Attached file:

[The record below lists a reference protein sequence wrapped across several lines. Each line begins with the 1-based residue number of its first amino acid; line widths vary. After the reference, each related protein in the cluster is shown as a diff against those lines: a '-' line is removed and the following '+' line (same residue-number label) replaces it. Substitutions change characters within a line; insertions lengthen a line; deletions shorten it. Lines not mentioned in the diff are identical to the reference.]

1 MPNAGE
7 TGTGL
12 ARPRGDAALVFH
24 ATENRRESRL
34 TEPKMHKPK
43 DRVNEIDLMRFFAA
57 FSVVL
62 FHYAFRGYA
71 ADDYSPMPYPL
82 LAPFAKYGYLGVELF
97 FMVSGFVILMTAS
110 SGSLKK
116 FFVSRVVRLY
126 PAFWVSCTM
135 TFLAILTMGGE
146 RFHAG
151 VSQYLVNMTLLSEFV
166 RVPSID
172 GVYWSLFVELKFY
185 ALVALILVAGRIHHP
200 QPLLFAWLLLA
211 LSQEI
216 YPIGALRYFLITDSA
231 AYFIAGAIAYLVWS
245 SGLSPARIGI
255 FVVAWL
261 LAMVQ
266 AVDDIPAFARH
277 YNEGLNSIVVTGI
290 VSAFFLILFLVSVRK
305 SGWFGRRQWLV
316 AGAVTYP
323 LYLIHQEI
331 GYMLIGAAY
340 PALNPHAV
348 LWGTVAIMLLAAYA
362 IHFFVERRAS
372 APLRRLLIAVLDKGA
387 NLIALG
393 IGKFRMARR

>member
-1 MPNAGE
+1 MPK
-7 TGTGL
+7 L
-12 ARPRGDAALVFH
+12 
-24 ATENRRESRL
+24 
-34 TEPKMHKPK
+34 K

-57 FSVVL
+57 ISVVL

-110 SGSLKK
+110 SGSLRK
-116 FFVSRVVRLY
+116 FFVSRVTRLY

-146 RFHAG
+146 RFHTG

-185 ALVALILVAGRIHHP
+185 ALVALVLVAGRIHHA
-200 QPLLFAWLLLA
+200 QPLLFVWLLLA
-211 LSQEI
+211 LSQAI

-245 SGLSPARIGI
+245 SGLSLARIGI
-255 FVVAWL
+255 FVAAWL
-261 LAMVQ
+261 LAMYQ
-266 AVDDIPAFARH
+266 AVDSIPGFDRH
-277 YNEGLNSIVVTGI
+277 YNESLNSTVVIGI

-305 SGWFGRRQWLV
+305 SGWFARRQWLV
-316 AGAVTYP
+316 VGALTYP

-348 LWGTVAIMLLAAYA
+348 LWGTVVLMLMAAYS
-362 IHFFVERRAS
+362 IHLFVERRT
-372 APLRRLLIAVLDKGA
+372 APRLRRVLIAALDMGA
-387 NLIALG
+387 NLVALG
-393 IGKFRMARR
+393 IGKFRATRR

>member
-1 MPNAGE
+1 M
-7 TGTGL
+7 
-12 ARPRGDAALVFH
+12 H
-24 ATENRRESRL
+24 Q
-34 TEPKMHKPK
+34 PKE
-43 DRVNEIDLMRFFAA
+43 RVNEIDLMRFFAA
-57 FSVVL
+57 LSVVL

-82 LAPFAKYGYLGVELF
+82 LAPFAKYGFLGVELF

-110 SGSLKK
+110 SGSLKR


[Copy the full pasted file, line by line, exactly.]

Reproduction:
[The record below lists a reference protein sequence wrapped across several lines. Each line begins with the 1-based residue number of its first amino acid; line widths vary. After the reference, each related protein in the cluster is shown as a diff against those lines: a '-' line is removed and the following '+' line (same residue-number label) replaces it. Substitutions change characters within a line; insertions lengthen a line; deletions shorten it. Lines not mentioned in the diff are identical to the reference.]

1 MPNAGE
7 TGTGL
12 ARPRGDAALVFH
24 ATENRRESRL
34 TEPKMHKPK
43 DRVNEIDLMRFFAA
57 FSVVL
62 FHYAFRGYA
71 ADDYSPMPYPL
82 LAPFAKYGYLGVELF
97 FMVSGFVILMTAS
110 SGSLKK
116 FFVSRVVRLY
126 PAFWVSCTM
135 TFLAILTMGGE
146 RFHAG
151 VSQYLVNMTLLSEFV
166 RVPSID
172 GVYWSLFVELKFY
185 ALVALILVAGRIHHP
200 QPLLFAWLLLA
211 LSQEI
216 YPIGALRYFLITDSA
231 AYFIAGAIAYLVWS
245 SGLSPARIGI
255 FVVAWL
261 LAMVQ
266 AVDDIPAFARH
277 YNEGLNSIVVTGI
290 VSAFFLILFLVSVRK
305 SGWFGRRQWLV
316 AGAVTYP
323 LYLIHQEI
331 GYMLIGAAY
340 PALNPHAV
348 LWGTVAIMLLAAYA
362 IHFFVERRAS
372 APLRRLLIAVLDKGA
387 NLIALG
393 IGKFRMARR

>member
-1 MPNAGE
+1 MPK
-7 TGTGL
+7 L
-12 ARPRGDAALVFH
+12 
-24 ATENRRESRL
+24 
-34 TEPKMHKPK
+34 K

-57 FSVVL
+57 ISVVL

-110 SGSLKK
+110 SGSLRK
-116 FFVSRVVRLY
+116 FFVSRVTRLY

-146 RFHAG
+146 RFHTG

-185 ALVALILVAGRIHHP
+185 ALVALVLVAGRIHHA
-200 QPLLFAWLLLA
+200 QPLLFVWLLLA
-211 LSQEI
+211 LSQAI

-245 SGLSPARIGI
+245 SGLSLARIGI
-255 FVVAWL
+255 FVAAWL
-261 LAMVQ
+261 LAMYQ
-266 AVDDIPAFARH
+266 AVDSIPGFDRH
-277 YNEGLNSIVVTGI
+277 YNESLNSTVVIGI

-305 SGWFGRRQWLV
+305 SGWFARRQWLV
-316 AGAVTYP
+316 VGALTYP

-348 LWGTVAIMLLAAYA
+348 LWGTVVLMLMAAYS
-362 IHFFVERRAS
+362 IHLFVERRT
-372 APLRRLLIAVLDKGA
+372 APRLRRVLIAALDMGA
-387 NLIALG
+387 NLVALG
-393 IGKFRMARR
+393 IGKFRATRR

>member
-1 MPNAGE
+1 M
-7 TGTGL
+7 
-12 ARPRGDAALVFH
+12 H
-24 ATENRRESRL
+24 Q
-34 TEPKMHKPK
+34 PKE
-43 DRVNEIDLMRFFAA
+43 RVNEIDLMRFFAA
-57 FSVVL
+57 LSVVL

-82 LAPFAKYGYLGVELF
+82 LAPFAKYGFLGVELF

-110 SGSLKK
+110 SGSLKR